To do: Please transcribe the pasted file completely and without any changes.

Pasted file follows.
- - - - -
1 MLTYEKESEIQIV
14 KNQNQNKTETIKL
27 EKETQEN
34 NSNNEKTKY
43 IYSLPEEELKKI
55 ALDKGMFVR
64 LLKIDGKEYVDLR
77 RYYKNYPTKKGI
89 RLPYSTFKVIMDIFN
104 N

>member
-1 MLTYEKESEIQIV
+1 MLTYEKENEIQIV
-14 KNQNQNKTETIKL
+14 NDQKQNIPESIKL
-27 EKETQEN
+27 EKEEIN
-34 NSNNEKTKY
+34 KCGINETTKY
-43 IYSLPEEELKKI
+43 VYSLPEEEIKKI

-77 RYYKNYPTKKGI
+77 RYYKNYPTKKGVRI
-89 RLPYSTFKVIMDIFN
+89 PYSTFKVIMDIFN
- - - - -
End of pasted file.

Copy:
1 MLTYEKESEIQIV
14 KNQNQNKTETIKL
27 EKETQEN
34 NSNNEKTKY
43 IYSLPEEELKKI
55 ALDKGMFVR
64 LLKIDGKEYVDLR
77 RYYKNYPTKKGI
89 RLPYSTFKVIMDIFN
104 N

>member
-1 MLTYEKESEIQIV
+1 MLTYEKENEIQIV
-14 KNQNQNKTETIKL
+14 NDQKQNIPESIKL
-27 EKETQEN
+27 EKEEIN
-34 NSNNEKTKY
+34 KCGINETTKY
-43 IYSLPEEELKKI
+43 VYSLPEEEIKKI

-77 RYYKNYPTKKGI
+77 RYYKNYPTKKGVRI
-89 RLPYSTFKVIMDIFN
+89 PYSTFKVIMDIFN